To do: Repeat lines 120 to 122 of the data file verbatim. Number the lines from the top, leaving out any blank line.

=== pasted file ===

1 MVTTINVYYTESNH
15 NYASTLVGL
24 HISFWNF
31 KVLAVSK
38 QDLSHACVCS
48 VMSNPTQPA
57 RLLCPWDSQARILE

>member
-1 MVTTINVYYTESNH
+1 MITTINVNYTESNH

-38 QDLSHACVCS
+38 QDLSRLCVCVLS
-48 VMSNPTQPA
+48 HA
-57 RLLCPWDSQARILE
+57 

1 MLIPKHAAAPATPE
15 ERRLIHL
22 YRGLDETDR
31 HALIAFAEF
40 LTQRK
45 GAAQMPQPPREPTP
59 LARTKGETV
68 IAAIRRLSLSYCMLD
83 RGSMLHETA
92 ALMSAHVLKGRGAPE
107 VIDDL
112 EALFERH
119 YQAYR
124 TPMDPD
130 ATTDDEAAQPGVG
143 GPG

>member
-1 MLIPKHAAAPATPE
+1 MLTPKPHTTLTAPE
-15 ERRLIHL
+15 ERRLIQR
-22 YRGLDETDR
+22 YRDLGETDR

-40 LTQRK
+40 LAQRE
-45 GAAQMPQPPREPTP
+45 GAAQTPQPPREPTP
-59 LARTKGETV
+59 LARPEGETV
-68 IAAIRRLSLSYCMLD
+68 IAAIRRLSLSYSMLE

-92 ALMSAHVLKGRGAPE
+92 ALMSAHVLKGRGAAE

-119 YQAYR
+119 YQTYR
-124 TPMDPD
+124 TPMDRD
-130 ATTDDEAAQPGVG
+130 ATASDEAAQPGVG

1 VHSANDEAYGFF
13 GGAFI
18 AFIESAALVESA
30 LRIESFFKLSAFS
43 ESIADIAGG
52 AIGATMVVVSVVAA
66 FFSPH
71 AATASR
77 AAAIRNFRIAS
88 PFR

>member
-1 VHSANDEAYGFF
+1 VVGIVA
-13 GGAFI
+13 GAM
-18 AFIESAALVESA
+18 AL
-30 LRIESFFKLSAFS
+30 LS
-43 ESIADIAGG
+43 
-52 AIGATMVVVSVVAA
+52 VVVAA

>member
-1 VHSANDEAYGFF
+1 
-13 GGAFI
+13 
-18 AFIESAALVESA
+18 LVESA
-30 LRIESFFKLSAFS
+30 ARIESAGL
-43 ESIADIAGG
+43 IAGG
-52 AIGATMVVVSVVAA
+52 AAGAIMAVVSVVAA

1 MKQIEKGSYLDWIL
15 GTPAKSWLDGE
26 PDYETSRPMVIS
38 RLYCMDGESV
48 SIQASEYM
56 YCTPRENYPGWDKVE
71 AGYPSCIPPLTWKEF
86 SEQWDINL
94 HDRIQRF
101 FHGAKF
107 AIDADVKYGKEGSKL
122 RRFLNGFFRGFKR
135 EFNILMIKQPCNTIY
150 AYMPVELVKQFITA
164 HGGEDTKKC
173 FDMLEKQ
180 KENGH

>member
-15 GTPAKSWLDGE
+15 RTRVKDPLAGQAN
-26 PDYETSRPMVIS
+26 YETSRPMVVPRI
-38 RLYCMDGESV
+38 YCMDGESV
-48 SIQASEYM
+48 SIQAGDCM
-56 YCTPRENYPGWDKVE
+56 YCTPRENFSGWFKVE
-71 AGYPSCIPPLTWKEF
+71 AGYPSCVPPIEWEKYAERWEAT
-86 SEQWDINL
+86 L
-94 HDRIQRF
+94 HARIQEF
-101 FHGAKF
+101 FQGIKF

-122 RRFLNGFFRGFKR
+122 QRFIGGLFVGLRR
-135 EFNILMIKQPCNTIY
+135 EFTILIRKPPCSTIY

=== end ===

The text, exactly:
-71 AGYPSCIPPLTWKEF
+71 AGYPSCVPPIEWEKYAERWEAT
-86 SEQWDINL